If Unemployment Reaches 4% Soon, Brace Yourself

Number of the Day: The most relevant or interesting figure in personal finance

Number of the Day

That’s the U.S. unemployment rate to keep watch for in the next three months—if it ticks up to that, an economic recession is probably imminent, according to one indicator that’s proved reliable in the past. 

These days, whether you’re a consumer, investor, borrower, employer or politician, it seems just about everything comes back to the same basic question: If and when a recession is coming

One of the ways to read the tea leaves is the unemployment rate, according to economists at Moody’s Analytics. Nearly every time the unemployment rate has risen 0.4 percentage point in a three-month period during the last 50 years, a recession has followed almost immediately, they said. That means that right now, since the latest unemployment rate is 3.6% for April, we want to avoid reaching 4% unemployment by July. If we can’t, it probably means “businesses have decided to run for the bunker and cut production and jobs,” the economists wrote in recent commentaries.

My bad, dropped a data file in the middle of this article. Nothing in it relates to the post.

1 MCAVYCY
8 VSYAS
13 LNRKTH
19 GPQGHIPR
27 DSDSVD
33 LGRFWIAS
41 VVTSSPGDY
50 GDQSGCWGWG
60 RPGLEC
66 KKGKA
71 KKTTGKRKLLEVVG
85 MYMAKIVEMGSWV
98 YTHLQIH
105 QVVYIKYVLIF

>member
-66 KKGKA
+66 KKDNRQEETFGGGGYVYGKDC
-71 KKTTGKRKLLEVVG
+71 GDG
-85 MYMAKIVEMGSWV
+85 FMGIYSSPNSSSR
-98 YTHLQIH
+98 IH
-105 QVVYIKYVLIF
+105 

Recession fears are so pronounced because the Federal Reserve is purposely trying to slow economic growth in order to tame inflation that’s hovering near 40-year highs. By raising its benchmark interest rate, the Fed will discourage borrowing and spending, and in turn—so the theory goes—rising prices. But few corporate leaders think that’s achievable without also causing an economic downturn.

Even Fed Chair Jerome Powell has acknowledged that the job market won’t stay as good as it is now. While there are more openings than people to fill them (in stark contrast to the millions of jobs lost at the onset of the pandemic), the central bank’s efforts will lead to some collateral damage.

“There are pathways for us to be able to moderate demand, get demand and supply back in alignment and get inflation back down while also having a strong labor market,” Powell said this week at an event hosted by the Wall Street Journal. ”It doesn’t mean that the unemployment rate needs to remain 3.6%, which is a very, very low rate—historically low.”

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Article Sources

  1. Moody’s Analytics. “Jobless Claims.”

  2. The Conference Board. “CEO Confidence.”